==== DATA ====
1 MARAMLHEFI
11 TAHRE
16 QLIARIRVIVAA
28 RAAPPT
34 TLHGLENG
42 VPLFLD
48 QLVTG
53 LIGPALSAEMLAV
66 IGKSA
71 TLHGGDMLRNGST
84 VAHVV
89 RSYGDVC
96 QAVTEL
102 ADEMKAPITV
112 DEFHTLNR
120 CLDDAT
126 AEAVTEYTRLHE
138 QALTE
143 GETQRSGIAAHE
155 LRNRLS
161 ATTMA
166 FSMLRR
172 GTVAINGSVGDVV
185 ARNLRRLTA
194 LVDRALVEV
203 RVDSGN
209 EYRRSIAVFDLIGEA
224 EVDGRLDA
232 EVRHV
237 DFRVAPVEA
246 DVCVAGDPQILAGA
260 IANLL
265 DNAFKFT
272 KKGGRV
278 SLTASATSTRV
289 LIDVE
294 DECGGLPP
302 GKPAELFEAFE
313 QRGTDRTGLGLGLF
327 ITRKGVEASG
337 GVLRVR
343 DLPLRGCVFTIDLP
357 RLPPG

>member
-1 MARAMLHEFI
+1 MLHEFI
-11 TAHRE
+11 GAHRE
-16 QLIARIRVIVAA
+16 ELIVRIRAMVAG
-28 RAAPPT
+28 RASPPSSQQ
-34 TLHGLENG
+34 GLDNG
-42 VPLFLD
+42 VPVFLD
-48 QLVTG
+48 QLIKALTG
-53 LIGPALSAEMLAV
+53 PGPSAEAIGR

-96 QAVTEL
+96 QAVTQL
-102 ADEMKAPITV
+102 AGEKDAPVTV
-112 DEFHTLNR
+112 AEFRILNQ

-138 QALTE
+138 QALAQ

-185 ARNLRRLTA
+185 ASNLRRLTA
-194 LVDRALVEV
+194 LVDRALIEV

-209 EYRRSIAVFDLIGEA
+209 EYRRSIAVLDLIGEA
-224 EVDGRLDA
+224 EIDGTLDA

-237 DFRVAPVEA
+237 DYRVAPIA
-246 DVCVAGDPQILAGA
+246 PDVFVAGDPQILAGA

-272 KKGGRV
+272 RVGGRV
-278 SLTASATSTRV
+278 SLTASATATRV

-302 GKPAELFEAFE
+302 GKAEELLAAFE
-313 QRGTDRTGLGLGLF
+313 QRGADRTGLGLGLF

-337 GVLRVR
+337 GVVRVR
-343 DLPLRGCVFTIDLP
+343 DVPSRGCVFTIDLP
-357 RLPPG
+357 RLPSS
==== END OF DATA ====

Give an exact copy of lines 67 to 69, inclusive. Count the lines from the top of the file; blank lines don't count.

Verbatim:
-138 QALTE
+138 QALAQ

-185 ARNLRRLTA